Folded paper texture

Compress Your HTML Responses

There are multiple aspects to the performance of typical Rails applications: database queries, view render time, fragment caching, and more. There are also considerations for the front-end: image compression, Javascript, and CSS size.

We often use CDNs, compression, and minification for the assets (images, CSS, and JS) our applications use. However, many hosts (including Heroku) do not compress the HTML that is generated by our applications by default.

Ensure…

you compress the HTML output being sent from your app with gzip using Rack::Deflater.

config/application.rb

# ...
module DreamCoverage
  class Application < Rails::Application
    # ...
    config.middleware.use Rack::Deflater
    # ...
  end
end

Why?

Compressing ‘text-based’ resources (i.e. the HTML or JSON your views generate) is one of Google‘s standard performance recommendations.

In most cases, text-based responses compress really well. I’ve seen compression of 20x on some of our more “HTML-repetative” #index actions at work, but 4x is typical on smaller pages. It makes an even bigger difference to performance on mobile, where network is more of a bottleneck.

You might find spectacular savings if you’re using something like TailwindCSS, Bootstrap, or another framework that results in repetitive class names in the HTML.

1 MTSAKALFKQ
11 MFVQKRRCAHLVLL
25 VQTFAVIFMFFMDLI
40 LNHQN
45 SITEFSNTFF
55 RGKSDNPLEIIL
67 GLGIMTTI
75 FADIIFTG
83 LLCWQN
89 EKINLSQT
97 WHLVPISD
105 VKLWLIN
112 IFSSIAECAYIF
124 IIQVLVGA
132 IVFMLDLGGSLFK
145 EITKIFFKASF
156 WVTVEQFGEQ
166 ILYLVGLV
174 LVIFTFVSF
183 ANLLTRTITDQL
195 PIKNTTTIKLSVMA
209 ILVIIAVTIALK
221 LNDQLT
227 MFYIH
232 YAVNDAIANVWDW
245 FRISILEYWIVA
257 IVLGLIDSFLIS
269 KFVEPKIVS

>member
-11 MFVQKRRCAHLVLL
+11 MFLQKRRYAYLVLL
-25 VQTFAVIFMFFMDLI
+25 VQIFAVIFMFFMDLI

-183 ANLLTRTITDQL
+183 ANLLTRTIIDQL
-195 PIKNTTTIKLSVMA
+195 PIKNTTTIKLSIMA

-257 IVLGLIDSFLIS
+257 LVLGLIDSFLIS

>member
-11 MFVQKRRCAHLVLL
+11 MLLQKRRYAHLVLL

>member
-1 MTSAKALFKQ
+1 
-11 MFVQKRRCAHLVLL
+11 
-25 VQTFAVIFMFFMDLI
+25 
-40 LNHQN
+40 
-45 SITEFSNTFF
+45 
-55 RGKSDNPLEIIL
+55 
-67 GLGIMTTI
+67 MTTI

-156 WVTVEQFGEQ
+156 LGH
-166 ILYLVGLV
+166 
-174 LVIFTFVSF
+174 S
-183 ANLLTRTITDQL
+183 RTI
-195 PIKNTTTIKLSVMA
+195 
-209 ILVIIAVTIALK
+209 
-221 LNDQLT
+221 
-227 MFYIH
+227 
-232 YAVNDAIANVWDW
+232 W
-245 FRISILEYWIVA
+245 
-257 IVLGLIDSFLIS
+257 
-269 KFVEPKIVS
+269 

This (sadly!) doesn’t absolve you of other performance work. These compression savings only occur after the page has rendered, so if your database queries are slow, or your views take a long time to generate, you’ll still need to address those issues.

Why not?

It is entirely possible you already serve your application from behind a CDN, like Fastly or Cloudflare, that automatically compresses your HTML and JSON responses. You won’t need Rack::Deflater in these cases.

There will be a small increase in processing time for your users’ devices as they decompress the response, but this is vastly outweighed by the time savings made from sending the compressed response over the Internet.


last updated on 30 Aug 2021 by @andycroll

photo by
JJ Ying

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